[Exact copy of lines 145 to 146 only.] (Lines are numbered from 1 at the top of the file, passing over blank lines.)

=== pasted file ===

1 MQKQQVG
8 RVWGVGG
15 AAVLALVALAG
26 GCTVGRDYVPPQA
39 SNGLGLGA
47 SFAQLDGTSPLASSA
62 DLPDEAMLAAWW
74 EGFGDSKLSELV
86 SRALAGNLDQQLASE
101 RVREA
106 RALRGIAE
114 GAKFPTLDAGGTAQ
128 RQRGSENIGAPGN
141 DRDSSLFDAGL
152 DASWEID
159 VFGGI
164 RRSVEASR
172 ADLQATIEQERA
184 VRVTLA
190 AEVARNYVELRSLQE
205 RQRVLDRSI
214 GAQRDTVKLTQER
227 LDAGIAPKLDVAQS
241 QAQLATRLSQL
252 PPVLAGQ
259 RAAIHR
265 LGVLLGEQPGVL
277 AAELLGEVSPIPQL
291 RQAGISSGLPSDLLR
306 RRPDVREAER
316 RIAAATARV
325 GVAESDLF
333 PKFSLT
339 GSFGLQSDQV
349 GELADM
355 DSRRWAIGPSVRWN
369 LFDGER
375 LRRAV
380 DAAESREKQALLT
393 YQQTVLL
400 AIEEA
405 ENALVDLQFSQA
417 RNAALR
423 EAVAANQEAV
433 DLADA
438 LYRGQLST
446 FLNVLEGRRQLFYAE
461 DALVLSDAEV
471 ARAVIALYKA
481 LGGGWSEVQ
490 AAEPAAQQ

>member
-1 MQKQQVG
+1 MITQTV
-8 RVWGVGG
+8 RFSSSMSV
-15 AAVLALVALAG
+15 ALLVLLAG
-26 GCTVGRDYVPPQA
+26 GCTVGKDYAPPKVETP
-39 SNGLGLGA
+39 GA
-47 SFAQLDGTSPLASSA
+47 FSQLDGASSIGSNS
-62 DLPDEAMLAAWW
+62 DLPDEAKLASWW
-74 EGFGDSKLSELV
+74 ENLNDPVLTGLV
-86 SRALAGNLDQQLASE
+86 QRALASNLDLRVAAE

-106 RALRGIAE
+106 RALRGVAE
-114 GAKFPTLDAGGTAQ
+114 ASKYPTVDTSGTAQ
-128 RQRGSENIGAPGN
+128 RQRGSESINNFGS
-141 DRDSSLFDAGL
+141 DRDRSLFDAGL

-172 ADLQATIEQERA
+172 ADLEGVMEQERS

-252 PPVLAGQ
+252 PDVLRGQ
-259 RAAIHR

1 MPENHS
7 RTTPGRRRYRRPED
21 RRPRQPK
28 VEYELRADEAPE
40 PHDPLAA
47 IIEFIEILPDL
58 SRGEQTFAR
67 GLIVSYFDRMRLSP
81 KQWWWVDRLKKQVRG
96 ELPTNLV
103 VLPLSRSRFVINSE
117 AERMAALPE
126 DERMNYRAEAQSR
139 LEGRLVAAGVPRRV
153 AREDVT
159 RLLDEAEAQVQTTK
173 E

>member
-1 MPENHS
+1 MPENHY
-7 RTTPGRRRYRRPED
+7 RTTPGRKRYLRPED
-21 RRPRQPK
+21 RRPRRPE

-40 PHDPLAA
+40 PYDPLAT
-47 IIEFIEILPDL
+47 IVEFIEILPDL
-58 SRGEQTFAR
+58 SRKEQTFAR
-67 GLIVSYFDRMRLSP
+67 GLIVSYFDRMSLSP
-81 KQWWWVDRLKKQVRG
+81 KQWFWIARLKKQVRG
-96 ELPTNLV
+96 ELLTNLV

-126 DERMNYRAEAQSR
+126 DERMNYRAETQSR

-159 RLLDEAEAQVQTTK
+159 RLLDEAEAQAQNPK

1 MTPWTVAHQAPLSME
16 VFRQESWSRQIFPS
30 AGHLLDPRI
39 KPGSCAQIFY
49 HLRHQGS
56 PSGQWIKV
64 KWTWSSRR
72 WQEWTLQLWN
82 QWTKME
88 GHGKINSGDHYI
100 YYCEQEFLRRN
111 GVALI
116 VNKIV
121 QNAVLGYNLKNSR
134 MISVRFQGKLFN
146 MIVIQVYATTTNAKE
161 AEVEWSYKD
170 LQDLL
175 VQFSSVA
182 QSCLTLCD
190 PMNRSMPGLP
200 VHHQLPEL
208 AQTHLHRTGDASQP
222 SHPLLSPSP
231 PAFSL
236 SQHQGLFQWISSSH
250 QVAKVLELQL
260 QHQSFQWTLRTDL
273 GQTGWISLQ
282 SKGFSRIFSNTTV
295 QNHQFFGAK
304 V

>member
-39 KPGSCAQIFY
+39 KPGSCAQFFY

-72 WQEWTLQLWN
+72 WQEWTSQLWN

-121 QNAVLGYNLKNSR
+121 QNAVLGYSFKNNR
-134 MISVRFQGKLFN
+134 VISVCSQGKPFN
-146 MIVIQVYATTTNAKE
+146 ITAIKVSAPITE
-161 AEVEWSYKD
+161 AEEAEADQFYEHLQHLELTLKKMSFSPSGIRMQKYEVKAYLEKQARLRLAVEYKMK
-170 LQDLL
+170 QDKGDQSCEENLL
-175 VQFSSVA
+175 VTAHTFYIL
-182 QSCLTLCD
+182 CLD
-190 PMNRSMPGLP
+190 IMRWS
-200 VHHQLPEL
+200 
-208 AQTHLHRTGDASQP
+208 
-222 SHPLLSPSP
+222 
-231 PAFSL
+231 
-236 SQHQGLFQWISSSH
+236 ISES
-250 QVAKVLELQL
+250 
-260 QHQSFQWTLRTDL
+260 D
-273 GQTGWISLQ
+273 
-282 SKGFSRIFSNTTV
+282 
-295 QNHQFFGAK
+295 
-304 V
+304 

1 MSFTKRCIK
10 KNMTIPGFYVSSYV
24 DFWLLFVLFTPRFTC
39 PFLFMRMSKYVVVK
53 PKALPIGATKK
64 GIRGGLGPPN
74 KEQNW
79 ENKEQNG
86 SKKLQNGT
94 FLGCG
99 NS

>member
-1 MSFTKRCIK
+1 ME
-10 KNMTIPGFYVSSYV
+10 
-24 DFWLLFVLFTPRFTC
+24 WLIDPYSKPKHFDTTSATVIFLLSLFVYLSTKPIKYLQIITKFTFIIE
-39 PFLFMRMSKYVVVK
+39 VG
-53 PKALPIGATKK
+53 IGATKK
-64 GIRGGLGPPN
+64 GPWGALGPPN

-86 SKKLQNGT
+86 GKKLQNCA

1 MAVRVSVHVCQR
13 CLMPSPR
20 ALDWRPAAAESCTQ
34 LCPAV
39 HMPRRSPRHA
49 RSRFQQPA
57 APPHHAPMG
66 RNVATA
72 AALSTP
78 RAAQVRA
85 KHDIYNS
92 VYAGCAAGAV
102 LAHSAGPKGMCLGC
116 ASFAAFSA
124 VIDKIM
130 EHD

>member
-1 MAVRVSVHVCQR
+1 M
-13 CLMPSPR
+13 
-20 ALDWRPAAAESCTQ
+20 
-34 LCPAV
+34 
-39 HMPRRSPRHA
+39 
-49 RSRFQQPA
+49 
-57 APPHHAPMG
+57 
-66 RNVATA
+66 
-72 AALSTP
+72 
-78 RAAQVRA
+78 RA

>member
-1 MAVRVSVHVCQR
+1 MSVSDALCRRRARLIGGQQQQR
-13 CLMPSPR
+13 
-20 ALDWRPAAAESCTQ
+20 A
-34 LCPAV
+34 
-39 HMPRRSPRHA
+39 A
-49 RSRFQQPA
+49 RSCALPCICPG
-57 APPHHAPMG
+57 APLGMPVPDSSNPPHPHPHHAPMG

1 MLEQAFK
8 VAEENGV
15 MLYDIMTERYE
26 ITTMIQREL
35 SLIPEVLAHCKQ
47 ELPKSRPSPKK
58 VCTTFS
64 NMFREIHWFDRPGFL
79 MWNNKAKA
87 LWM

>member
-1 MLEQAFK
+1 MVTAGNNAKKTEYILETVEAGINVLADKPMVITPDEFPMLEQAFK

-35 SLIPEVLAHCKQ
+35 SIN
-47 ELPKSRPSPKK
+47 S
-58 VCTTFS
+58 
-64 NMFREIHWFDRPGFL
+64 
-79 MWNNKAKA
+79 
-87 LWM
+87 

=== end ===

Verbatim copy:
200 VHHQLPEL
208 AQTHLHRTGDASQP